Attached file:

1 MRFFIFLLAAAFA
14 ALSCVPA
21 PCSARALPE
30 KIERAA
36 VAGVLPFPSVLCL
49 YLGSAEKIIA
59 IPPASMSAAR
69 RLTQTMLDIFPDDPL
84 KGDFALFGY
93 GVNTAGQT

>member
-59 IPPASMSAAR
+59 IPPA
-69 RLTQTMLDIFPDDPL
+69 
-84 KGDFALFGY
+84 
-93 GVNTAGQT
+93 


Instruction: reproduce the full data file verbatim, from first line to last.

1 MRFFIFLLAAAFA
14 ALSCVPA
21 PCSARALPE
30 KIERAA
36 VAGVLPFPSVLCL
49 YLGSAEKIIA
59 IPPASMSAAR
69 RLTQTMLDIFPDDPL
84 KGDFALFGY
93 GVNTAGQT

>member
-59 IPPASMSAAR
+59 IPPA
-69 RLTQTMLDIFPDDPL
+69 
-84 KGDFALFGY
+84 
-93 GVNTAGQT
+93 